Thursday, February 8, 2018

Saint Jimmy Gets My Vote

"I am convinced that Christians, Muslims, Buddhists, Hindus, Jews and others
can embrace each other in a common effort to alleviate human suffering and espouse peace."
-- President Jimmy Carter, accepting the Nobel Peace Prize, 2002

"Except during my childhood, when I was probably influenced by Michelangelo's Sistine Chapel depiction of God with a flowing white beard, I have never tried to project the Creator in any kind of human likeness...I think of God as an omnipotent and omniscient presence, a spirit that permeates the universe, the essence of truth, nature, being, and life."
-- President Jimmy Carter


I'm as much a Buddhist (and a Jew and a Hindu and a Taoist, etc. etc.)  as I am a Christian  these days.  Yet I'd really like suit up someday and slip past the Swiss Guards to  mingle with the crew that gets to canonize Catholic Saints.  A robe is a robe is a robe, right?

If I got in, I'd be pushing hard to add another Saint James to the canonized fold -- once this man finally lays down his hammer, punches out, and arrives at the Pearly Gates.

If I could pull it off, I'd immediately nominate President James Earl "Jimmy" Carter for Sainthood.

Although my candidate is still alive and still banging nails and hypocrites at age 93, in the world of bureaucratic politics ya need to start campaigning early, right?

Of course, I realize there are some hurdles here.  The Catholic Church may have to do some real soul searching to canonize a non-Catholic, even if Jimmy Carter, like Jesus, spent some time being a carpenter.  Yet, I think it's a good time to make a run at it.  It seems to me that Pope Francis might just be the guy to get the ball rolling.  He seems to be serious about trying to be a real Christian, not just the Godfather of an incredibly powerful and wealthy institutional bureaucracy. 

The Christian Right, Isn't.

If Jesus hadn't opted for Resurrection a couple of thousand years ago, I think He would be rolling over in His grave in these times.  It's seems to me that The Prince of Peace and Love would have a hard time listening to the prattle of the contemporary Viper's Brood that claims they are Christians while simultaneously espousing Intolerance, Warfare, and the Ruthless Mammon of Free Market Capitalism.  As these folks continue to rant and rave about immigrants and same sex marriage, propose cutting public assistance to those in need, as they claim to be pro-Life and support gun rights capital punishment, an increasingly militarized police force, and endless warfare,  I wonder if they ever really read that Bible they're thumping.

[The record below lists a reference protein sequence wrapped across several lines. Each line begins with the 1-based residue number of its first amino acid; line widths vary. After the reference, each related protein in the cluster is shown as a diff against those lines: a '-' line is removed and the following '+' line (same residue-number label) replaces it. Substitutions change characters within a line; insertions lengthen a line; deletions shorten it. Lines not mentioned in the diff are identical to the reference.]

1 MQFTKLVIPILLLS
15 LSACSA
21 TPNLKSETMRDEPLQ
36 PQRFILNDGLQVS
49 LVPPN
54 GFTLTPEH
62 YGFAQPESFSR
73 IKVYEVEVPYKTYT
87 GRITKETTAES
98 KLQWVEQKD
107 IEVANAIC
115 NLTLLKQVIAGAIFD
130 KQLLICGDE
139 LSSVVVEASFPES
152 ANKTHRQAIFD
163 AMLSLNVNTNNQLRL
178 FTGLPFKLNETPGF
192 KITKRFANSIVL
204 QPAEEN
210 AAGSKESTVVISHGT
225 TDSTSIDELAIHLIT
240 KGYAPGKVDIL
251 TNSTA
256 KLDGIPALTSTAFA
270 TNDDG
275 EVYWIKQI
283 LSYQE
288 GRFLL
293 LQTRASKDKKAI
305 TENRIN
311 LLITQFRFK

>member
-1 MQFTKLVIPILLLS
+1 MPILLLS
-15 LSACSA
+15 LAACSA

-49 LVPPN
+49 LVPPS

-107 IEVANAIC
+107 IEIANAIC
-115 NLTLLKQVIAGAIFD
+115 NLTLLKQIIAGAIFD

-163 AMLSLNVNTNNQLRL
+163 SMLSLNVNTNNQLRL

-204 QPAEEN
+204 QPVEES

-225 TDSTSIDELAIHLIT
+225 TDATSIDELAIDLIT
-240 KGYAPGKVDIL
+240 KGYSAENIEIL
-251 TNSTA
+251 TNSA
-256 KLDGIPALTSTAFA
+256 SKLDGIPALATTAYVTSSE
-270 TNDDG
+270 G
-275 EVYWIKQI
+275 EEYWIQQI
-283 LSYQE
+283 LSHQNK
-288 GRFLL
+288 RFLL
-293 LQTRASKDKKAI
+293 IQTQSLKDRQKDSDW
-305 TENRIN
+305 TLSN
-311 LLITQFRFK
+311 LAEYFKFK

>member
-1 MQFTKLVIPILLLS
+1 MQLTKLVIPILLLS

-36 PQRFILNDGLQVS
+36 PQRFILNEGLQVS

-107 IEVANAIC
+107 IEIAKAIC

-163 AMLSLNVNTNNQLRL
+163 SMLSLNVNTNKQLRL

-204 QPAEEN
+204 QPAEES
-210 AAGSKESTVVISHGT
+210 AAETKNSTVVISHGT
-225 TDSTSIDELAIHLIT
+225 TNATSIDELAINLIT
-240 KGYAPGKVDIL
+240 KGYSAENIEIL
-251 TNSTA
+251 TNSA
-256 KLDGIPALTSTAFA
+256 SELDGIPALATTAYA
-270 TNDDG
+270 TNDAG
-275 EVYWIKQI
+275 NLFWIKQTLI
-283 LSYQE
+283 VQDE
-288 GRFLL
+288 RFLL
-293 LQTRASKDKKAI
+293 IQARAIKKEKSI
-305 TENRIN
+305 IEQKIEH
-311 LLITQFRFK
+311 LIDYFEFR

I think a good place to start might be Matthew 25:31 - 46.

Here the Divine Jewish Liberal from Nazareth tells it like it is, clearly proclaiming the sacred nature of compassionate action in the world.   As He'd already stated earlier during the Sermon on the Mount,  worshiping Him doesn't cut it. (Many will call me Lord, Lord).

What, then, is the Key to the Kingdom?  It's simple.  It's how you treat your fellow human beings!

In the imagery of a final Judgment Day, Jesus proclaims the moral imperative of unconditional generosity toward the stranger, the hungry, the thirsty, the naked and the prisoner -- and outlines the karmic consequences of failing.  Be loving and generous and you're on the A Team.  Treat the unfortunate and downtrodden shabbily? There'll be hell to pay.

Why?

Even in the arcane language of the King James version of the New Testament, the Teaching is crystal clear: "Verily I say unto you, inasmuch as ye have done it unto one of the least of these my brethren, ye have done it unto Me."  

The Bottom Line?